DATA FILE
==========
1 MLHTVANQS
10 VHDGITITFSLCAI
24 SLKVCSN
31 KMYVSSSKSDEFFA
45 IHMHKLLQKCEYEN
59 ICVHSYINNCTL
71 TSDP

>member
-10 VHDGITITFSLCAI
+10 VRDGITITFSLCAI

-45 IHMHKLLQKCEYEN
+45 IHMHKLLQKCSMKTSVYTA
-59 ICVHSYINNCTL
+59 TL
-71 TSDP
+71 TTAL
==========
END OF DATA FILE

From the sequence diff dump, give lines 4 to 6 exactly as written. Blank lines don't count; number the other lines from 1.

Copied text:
31 KMYVSSSKSDEFFA
45 IHMHKLLQKCEYEN
59 ICVHSYINNCTL